I believe Steve McIntyre over a Climate Audit said recently that rather than going after the individuals in the CAGW scare, we should focus instead on the institutions and bodies that enable and protect those individuals. Perhaps we should move away from Mann and focus on his enablers within the University of Virginia.

    Yes! UVa admin has already spent at least $500,000 taxpayer dollars in this effort. They should all be summarily dismissed and be required to repay. Idiots and thieves, the lot of ‘em.

    Of course, this could easily be the other end of Climategate.

  37. Ed Caryl says:

    Gary Hladik says:
    September 6, 2011 at 1:40 pm
    So Dr. Mann is paying these lawyers out of his own pocket?

    I seriously doubt it. Follow the money.

  38. kramer says:

    To me, if there is nothing in those emails damaging to Mann, he’d want them to be released to show he did nothing wrong. Seems to me this would be what most normal humans would do under the same circumstances (assuming no wrong-doing).

  39. Brian H says:

    Yes, the Tim Ball case is relevant. IIRC, one of the quips he objected to was that he should be in State Penn rather than Penn State. Or SLT.

  40. Frank says:

    How deep does this go beyond the climate change religion? Are all grant seeking scientists any different from Dr. Mann?

  41. Douglas DC says:

    What is he afraid of? Truth? Misunderstanding? Deception?
    Be a Mann sir.
    Not a mouse..

  42. Andrew30 says:

    PaulH says: September 6, 2011 at 1:18 pm

    [Perhaps we should move away from Mann and focus on his enablers within the University of Virginia.]
    No, absolutely not. Doing this will ultimately prove that it is in fact all your fault, this is the path that would occur, and it is exactly what people in fear of individual responsibility always try to accomplish.

    It was Manns doing it is his fault.
    But, Mann is part of the department, so it is the departments fault.
    But, the department is part of the university, so it is the universities fault.
    But, the university receives funding and some over site from the government, so it is the governments fault.
    But the government is chosen by the votes of society, so it is society fault.
    And since you are part of society…
    It is Your Fault.

    Keep the spotlight on the PERSON that did the thing or else you will end up with a mirror in from of them that reflects to spotlight on to you while hiding them in the shadow.

  43. temp says:

    PaulH says:
    September 6, 2011 at 1:18 pm

    I believe Steve McIntyre over a Climate Audit said recently that rather than going after the individuals in the CAGW scare, we should focus instead on the institutions and bodies that enable and protect those individuals. Perhaps we should move away from Mann and focus on his enablers within the University of Virginia.”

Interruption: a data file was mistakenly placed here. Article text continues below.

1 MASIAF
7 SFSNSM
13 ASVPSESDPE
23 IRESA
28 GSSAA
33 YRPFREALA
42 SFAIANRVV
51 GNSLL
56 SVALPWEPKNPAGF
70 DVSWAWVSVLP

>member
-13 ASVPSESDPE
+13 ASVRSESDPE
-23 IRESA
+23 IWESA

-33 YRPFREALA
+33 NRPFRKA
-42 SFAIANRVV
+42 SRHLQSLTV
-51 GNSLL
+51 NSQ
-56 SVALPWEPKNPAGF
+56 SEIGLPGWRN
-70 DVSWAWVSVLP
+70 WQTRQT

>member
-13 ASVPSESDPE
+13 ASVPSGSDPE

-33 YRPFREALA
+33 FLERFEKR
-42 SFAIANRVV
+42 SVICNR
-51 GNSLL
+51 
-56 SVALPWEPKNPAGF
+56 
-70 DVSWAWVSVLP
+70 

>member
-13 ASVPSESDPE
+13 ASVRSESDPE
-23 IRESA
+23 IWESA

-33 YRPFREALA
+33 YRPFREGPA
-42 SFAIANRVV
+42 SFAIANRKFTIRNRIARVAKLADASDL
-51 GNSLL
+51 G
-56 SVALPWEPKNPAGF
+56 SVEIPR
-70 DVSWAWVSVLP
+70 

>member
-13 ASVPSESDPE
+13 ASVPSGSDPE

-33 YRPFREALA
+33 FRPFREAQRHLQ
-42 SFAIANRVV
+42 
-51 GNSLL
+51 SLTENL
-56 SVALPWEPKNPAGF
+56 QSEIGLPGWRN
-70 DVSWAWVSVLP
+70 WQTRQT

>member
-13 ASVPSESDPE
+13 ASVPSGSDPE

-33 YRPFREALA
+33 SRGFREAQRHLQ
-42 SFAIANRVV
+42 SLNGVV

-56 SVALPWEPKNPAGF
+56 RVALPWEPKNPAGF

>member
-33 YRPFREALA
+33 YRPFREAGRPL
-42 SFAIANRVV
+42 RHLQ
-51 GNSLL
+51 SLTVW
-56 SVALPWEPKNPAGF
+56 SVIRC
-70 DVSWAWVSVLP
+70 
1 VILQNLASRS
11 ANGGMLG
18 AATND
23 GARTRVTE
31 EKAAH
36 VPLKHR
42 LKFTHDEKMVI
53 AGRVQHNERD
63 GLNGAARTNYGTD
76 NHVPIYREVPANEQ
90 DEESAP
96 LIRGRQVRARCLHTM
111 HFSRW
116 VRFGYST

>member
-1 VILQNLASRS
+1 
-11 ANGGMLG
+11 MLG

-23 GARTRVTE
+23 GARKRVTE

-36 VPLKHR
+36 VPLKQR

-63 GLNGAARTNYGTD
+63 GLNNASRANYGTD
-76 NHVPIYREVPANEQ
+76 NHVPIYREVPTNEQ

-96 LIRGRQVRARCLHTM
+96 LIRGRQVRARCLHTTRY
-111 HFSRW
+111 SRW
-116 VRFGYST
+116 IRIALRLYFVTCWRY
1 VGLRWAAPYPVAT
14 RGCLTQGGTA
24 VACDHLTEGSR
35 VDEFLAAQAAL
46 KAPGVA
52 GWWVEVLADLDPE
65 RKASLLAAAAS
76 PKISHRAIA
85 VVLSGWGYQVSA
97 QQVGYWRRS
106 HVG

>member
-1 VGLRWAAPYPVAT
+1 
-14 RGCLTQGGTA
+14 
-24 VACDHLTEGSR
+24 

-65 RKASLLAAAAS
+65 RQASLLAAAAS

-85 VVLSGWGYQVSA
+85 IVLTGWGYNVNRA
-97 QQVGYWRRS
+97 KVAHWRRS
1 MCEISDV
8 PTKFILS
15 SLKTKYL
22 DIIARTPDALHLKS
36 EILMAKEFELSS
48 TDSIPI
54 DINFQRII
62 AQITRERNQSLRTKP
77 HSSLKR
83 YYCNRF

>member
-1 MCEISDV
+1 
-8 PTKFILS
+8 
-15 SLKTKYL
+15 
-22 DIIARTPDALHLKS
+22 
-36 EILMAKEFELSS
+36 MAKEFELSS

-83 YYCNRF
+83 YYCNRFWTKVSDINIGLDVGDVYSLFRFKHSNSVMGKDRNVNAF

I don’t disagree with this as a long term move however short term putting 1 or 2 high profile heads on pikes is both far easier and far more effective.

    If you start going after whole colleges on “little proof” you will cause the media to have a real story to twist, colleges will band together even some that have nothing to do with the issue because they don’t bother to review the real info instead just use the propaganda produced by the media.

    You also have the problem of them using state money and dragging things outs for decades along with being able to create all kinds of excuses.

    By going after a handful of “stars” you both send a msg that “yes we will come after you for “following orders””, Its also far easier and more straight forward. Much as the piece writes,

    “ATI therefore looks forward to seeing if, given the opportunity, UVA will defend the idea that any of its own policies be upheld in court.”

    colleges have a long history of abusive rules and regs that they know are blatantly unconstitutional on their face and they defend them to the death spending millions. It will be fun watching them try to balance how suddenly they have to choose between “we are above all laws and write our own and if you don’t like it were going to abuse you until the courts say we can’t and then even after” vs “we have to choose between our need to be gods and our need to push our agenda”.

    This also will keep other colleges out because the last thing they want to push is that “we colleges aren’t above the law” motto.

    Once you get a few heads then you can roll into college town and simply state “look we both know your not going to win this and this is what your going to do”. This saves the taxpayer millions if not billions and should at least get the process started of getting rid of the worst offenders.

    Plus lets not forget the failure to pike hansen and other global cooling nutters has directly resulted in them being able to bring about the next cultist craze in global warming/etc.
    Even if they don’t get sent to jail, discrediting them publicly will help prevent future cultist crazes from being pushed.

  44. Scarface says:

    Mann: